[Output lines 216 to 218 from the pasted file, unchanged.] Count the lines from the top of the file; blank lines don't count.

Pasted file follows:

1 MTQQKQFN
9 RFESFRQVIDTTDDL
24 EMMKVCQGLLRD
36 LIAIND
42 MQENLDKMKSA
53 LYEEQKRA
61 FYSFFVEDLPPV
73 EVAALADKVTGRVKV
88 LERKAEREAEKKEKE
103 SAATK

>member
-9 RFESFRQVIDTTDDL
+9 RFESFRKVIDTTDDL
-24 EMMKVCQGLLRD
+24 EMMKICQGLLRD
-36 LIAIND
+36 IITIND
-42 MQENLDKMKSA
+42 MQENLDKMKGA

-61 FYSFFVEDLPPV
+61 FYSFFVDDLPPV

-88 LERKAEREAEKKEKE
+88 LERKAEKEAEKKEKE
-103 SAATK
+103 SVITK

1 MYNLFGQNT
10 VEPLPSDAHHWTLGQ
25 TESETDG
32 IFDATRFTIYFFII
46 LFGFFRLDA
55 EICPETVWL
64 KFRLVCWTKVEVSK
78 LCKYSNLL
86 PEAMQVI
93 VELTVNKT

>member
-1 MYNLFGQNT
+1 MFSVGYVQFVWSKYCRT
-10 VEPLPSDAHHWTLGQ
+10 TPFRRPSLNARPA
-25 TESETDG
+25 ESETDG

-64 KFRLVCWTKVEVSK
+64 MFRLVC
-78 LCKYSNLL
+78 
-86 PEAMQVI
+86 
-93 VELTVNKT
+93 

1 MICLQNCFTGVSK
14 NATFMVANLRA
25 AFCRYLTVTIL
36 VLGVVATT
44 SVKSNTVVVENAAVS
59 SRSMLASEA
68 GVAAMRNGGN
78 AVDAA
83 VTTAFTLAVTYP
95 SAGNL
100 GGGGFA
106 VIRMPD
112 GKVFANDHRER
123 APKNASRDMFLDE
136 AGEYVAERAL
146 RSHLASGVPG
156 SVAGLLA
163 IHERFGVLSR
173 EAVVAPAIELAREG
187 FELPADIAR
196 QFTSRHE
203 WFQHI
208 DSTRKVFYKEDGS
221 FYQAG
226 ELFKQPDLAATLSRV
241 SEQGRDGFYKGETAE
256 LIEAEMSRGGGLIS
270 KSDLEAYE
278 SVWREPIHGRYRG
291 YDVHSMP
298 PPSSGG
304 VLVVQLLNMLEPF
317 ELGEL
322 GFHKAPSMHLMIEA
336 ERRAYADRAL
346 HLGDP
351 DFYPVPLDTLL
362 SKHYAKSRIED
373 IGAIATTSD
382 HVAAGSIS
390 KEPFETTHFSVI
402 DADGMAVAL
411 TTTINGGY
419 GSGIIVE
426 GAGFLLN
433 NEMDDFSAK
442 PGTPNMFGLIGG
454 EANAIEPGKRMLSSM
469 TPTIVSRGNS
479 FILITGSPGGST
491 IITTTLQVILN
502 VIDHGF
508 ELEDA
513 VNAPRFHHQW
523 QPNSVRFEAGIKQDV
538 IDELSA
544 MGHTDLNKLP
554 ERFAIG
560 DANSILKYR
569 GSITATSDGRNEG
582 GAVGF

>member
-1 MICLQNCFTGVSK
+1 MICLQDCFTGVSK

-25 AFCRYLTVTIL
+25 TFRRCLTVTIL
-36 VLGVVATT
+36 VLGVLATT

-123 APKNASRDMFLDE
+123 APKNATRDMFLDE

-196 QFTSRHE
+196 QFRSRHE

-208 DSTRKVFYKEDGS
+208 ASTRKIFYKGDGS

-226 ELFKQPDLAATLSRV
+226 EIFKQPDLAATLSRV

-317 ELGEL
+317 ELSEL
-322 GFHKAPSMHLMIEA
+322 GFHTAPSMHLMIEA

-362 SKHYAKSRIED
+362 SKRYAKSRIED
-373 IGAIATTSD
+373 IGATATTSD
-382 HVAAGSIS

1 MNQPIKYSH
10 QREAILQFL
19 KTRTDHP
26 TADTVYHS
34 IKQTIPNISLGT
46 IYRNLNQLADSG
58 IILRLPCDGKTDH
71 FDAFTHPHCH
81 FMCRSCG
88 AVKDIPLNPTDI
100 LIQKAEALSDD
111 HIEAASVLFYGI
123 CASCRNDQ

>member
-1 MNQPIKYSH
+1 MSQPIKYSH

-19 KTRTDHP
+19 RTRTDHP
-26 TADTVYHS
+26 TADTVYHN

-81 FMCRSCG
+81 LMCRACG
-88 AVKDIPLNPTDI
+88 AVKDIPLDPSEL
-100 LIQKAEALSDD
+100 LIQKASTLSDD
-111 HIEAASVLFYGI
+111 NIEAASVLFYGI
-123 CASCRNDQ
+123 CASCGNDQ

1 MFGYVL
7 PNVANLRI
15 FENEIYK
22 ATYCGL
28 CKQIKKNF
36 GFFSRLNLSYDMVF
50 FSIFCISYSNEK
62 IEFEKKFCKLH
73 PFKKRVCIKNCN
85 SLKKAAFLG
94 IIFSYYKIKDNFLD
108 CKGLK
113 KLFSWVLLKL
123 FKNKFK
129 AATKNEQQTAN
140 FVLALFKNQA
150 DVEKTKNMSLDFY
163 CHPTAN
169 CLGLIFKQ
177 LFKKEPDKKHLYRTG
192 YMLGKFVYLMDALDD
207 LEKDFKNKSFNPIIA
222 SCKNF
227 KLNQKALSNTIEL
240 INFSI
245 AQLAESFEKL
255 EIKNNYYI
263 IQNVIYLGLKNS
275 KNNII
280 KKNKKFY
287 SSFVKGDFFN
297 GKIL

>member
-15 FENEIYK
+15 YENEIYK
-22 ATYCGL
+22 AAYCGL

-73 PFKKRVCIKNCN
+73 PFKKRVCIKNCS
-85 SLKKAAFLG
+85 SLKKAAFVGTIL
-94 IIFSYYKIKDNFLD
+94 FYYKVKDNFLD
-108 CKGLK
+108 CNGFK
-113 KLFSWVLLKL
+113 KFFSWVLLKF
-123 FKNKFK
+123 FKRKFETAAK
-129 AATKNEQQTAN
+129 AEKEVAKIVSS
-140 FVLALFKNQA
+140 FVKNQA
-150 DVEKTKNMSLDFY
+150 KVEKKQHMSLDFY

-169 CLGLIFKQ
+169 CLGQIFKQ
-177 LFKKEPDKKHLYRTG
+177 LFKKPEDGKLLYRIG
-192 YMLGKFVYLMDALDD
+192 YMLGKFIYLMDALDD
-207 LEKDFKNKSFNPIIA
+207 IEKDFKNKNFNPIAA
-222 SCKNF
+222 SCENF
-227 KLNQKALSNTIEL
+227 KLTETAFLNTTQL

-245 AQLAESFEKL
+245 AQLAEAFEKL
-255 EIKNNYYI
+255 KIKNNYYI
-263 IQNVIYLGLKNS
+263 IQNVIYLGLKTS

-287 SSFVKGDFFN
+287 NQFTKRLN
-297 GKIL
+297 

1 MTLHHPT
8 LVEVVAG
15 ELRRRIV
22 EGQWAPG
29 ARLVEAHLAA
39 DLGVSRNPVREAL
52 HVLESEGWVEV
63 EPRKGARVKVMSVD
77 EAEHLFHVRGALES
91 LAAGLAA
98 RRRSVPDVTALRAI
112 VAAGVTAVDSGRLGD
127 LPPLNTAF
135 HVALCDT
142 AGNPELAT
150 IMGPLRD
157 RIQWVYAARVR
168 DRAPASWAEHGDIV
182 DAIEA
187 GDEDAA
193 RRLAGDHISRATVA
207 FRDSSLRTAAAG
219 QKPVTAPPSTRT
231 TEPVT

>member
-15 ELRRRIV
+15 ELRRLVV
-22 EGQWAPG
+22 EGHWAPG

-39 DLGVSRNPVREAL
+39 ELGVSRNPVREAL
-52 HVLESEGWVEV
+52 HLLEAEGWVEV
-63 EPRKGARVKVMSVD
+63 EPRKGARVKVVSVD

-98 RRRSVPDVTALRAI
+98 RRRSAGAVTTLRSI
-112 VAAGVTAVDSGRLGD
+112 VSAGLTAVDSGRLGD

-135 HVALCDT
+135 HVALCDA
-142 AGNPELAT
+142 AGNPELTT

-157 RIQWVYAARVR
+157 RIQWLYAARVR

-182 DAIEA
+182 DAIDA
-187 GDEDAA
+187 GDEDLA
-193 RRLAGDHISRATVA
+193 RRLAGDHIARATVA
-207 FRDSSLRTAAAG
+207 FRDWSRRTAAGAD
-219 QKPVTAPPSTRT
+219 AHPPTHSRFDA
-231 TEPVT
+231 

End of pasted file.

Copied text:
+129 AEKEVAKIVSS
-140 FVLALFKNQA
+140 FVKNQA